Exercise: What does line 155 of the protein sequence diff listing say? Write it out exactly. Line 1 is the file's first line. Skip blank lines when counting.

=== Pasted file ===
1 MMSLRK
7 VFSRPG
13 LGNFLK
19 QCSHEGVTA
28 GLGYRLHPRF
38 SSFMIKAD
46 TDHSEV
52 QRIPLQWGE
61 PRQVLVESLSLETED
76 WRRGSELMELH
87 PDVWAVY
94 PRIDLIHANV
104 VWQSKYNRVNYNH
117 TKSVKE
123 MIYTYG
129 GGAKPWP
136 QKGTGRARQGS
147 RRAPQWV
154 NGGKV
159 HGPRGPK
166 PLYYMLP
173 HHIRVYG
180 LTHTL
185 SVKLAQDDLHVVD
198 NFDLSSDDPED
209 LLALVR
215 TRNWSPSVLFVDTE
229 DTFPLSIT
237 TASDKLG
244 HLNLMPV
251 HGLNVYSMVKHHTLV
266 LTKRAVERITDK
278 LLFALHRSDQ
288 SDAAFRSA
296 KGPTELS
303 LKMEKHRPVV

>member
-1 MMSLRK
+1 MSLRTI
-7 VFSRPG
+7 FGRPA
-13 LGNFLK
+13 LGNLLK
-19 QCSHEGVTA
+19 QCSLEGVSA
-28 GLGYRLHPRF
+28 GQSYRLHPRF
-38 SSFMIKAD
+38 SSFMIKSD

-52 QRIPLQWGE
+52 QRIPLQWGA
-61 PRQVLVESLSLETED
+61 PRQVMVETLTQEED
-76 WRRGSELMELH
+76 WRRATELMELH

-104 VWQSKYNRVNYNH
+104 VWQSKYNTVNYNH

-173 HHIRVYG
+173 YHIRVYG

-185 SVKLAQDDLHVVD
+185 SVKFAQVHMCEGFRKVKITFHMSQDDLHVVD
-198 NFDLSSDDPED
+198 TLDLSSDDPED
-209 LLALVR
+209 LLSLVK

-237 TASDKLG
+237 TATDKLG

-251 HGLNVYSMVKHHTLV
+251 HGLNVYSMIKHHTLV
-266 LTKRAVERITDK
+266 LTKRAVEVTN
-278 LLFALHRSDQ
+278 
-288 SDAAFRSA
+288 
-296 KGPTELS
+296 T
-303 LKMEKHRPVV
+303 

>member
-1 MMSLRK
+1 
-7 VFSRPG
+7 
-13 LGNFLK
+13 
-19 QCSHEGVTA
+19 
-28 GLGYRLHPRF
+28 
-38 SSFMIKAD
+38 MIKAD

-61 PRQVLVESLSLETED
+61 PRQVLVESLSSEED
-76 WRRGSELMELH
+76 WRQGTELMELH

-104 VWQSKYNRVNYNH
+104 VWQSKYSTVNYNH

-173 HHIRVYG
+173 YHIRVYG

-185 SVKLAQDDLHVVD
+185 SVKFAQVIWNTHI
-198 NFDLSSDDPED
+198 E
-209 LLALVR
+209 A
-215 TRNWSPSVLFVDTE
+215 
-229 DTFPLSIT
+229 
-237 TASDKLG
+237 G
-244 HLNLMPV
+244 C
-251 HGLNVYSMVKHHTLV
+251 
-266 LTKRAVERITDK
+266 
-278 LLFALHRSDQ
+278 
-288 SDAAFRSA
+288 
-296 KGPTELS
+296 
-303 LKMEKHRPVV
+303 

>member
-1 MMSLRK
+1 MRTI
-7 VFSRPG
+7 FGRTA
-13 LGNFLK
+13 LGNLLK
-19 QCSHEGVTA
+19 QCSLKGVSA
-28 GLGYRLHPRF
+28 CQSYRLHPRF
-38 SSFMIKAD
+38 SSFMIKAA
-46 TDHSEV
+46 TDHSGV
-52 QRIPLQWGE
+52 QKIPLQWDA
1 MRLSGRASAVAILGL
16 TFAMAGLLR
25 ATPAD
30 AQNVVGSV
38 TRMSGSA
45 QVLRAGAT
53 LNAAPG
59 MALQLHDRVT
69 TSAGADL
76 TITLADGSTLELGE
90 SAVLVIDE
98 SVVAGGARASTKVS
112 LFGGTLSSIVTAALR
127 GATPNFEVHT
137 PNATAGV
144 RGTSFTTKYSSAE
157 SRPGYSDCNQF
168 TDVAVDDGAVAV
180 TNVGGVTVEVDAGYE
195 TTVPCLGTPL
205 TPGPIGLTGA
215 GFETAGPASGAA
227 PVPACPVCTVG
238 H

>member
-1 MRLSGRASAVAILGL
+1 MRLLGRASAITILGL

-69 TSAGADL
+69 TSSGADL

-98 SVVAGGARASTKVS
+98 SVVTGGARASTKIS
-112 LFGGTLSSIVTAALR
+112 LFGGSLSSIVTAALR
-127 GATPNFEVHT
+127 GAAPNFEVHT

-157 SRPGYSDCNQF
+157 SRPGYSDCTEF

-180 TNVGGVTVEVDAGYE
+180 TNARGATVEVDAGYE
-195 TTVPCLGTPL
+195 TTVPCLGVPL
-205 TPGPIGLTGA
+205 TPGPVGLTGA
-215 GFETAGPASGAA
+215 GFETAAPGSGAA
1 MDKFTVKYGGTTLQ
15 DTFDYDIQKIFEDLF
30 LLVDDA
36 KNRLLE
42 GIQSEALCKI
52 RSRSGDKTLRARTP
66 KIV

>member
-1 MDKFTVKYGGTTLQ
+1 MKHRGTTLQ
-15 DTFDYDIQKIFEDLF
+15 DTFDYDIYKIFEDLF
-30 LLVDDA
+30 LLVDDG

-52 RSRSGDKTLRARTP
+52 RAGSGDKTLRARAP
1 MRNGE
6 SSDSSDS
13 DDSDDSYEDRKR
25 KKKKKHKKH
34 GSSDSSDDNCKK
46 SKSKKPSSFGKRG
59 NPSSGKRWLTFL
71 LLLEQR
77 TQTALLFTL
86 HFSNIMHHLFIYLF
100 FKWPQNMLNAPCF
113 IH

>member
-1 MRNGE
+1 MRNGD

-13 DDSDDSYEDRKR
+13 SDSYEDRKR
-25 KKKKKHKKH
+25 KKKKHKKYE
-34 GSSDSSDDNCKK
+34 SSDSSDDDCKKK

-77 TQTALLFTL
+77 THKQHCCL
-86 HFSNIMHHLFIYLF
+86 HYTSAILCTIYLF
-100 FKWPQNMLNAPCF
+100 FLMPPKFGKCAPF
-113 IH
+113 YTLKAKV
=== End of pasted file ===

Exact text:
98 SVVAGGARASTKVS